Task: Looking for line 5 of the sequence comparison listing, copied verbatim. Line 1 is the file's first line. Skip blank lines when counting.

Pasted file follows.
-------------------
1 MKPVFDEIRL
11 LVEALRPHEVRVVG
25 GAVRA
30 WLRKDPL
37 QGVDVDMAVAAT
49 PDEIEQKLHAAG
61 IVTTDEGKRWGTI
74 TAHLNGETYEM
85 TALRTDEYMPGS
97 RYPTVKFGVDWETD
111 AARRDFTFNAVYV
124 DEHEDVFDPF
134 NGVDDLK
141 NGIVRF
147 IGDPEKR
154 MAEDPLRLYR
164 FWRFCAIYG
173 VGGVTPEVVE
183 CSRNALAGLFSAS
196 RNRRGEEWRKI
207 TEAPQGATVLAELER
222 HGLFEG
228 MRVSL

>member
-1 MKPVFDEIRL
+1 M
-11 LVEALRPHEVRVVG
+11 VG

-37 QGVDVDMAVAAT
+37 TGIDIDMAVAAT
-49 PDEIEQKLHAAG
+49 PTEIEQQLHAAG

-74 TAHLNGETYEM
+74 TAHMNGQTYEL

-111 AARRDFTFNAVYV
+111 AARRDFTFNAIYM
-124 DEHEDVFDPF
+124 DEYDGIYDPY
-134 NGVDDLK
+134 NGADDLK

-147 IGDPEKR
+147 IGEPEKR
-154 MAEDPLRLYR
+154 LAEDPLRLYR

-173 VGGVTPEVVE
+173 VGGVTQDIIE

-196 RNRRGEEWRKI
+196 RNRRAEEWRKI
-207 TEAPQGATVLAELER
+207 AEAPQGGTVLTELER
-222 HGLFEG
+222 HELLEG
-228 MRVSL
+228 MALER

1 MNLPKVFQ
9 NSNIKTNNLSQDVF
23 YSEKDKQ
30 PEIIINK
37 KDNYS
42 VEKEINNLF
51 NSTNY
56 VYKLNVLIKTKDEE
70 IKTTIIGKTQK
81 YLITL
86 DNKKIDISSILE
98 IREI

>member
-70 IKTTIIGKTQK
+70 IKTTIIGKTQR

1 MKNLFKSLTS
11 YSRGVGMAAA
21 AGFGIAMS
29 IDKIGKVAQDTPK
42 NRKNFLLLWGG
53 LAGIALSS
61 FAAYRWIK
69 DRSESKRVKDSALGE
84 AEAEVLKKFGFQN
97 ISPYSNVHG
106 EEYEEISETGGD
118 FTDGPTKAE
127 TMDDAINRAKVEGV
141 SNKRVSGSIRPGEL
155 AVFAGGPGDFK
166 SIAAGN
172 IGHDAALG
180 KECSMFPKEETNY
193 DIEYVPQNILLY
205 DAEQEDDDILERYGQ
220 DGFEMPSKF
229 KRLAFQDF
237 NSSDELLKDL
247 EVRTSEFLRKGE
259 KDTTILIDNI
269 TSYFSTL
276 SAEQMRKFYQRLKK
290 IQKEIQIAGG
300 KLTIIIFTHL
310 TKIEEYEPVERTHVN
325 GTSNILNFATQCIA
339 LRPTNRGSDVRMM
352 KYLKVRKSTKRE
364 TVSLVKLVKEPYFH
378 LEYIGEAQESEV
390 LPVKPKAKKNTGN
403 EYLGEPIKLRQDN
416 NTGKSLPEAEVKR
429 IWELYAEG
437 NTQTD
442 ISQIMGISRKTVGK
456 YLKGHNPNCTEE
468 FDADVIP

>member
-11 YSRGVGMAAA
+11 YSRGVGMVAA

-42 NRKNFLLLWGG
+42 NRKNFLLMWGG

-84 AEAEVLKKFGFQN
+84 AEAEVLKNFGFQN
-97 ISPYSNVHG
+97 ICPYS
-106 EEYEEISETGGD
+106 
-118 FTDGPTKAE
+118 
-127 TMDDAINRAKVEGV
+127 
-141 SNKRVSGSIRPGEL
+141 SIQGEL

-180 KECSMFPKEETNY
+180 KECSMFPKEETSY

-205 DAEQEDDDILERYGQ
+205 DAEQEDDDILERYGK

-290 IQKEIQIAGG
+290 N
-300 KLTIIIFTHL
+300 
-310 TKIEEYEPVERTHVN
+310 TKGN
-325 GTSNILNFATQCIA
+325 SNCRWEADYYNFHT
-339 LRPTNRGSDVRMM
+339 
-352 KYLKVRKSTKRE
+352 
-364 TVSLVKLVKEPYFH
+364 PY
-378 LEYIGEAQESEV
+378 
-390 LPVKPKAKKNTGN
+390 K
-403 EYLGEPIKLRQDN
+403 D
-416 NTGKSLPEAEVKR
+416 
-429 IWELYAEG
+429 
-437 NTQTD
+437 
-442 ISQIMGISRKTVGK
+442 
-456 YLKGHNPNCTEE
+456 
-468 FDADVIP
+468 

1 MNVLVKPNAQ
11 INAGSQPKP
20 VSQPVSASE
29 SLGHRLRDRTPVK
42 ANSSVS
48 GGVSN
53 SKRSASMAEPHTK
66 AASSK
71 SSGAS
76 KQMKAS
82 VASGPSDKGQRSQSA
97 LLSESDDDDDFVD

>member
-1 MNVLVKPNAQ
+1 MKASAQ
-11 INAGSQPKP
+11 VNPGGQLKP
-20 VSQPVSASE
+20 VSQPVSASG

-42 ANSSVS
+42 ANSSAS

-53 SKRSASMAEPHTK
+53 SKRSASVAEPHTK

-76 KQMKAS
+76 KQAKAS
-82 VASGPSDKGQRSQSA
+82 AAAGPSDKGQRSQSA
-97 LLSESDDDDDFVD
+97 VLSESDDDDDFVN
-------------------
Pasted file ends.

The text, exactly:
37 QGVDVDMAVAAT